I did this review a couple of years ago but it seems to have got lost probably in last year's kerfuffle!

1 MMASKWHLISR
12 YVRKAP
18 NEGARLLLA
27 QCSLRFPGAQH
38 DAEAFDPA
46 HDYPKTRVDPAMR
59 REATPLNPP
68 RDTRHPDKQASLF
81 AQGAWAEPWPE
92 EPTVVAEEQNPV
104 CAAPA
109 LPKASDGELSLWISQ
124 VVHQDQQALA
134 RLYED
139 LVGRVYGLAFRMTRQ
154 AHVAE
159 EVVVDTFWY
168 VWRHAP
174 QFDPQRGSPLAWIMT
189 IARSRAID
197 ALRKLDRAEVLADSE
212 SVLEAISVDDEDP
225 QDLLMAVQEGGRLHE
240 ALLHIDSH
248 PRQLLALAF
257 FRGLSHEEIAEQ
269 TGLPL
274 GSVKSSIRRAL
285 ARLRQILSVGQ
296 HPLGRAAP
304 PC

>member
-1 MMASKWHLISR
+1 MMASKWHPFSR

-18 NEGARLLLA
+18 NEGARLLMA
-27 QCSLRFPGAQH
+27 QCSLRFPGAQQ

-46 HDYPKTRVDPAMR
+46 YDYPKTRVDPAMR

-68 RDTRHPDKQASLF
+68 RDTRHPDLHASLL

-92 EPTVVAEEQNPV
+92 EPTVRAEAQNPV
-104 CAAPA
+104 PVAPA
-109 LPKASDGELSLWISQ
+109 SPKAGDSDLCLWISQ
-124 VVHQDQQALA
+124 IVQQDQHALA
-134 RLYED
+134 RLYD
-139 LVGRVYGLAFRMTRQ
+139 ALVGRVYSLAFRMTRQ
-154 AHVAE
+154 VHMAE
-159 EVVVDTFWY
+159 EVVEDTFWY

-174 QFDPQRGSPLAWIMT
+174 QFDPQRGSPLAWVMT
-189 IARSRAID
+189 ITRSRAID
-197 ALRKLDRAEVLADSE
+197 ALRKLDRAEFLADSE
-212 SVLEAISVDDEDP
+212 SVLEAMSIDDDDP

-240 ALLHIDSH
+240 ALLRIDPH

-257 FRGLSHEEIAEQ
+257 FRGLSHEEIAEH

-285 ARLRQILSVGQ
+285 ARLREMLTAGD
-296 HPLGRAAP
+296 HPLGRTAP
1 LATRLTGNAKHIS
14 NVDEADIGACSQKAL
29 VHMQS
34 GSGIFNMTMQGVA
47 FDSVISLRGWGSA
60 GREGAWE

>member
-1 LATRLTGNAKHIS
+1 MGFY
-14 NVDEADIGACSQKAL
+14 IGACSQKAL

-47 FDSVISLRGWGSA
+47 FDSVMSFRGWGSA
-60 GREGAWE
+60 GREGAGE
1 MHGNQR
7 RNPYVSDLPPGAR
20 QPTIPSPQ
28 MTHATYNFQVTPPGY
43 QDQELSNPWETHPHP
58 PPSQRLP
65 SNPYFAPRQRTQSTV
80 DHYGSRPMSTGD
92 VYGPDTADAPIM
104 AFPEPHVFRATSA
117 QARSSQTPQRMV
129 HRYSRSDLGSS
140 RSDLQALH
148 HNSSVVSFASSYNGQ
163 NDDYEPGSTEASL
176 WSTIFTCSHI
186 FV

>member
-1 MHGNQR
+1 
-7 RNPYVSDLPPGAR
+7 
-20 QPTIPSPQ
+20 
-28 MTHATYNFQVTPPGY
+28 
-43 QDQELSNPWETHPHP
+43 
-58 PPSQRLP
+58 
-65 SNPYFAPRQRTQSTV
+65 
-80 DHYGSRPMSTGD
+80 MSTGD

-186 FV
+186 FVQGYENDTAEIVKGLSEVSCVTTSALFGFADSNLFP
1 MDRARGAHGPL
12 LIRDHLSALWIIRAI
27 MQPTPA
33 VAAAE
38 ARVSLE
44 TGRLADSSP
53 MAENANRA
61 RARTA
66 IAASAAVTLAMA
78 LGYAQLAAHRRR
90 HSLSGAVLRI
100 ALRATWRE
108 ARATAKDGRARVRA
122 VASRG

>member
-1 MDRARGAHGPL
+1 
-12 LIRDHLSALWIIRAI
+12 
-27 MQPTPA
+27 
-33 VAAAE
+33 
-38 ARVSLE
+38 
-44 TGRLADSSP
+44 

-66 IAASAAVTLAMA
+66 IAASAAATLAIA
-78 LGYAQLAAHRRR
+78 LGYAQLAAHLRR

Fanny Cornforth is probably the least known of the three women who dominated the personal and professional life of the painter, Dante Gabriel Rossetti. Elizabeth Siddal (his wife) is seen as the typical Victorian oppressed woman, a talented artist and poet in her own right, driven to an early and tragic death by her husband's lack of commitment and flighty ways. Jane Morris is the archetypal artist's muse: silent, superior, and mysterious, a keeper of many secrets and inspirer of fabulous portraiture. Fanny Cornforth in comparison has been regarded variously as a thief, a liar, a gold digger and a prostitute. Walker has written an excellent account of the life of this lesser regarded muse. She traces her life from its origins in the Sussex market town of Steyning, through her "glory days" in London when she was virtually Rossetti's "partner" for 20 or so years, and finally to her probable end back in Sussex in the early years of the twentieth century. Walker does a valiant job, trying to defend the reputation of her heroine against the various charges which have been levelled against her by Rossetti's biographers. I personally think she succeeds. Life was very hard for a working class woman in London in those days and it is easy to see why money became such an important factor in her life. It is also touching to see the genuine affection which Rossetti and Fanny had for one another. The author (who writes The Kissed Mouth blog) also describes every painting in which Fanny appeared. I greatly enjoyed reading these sections while accessing the images in question on the web. This is an excellent book that will be enjoyed by all pre-raphaelite enthusiasts.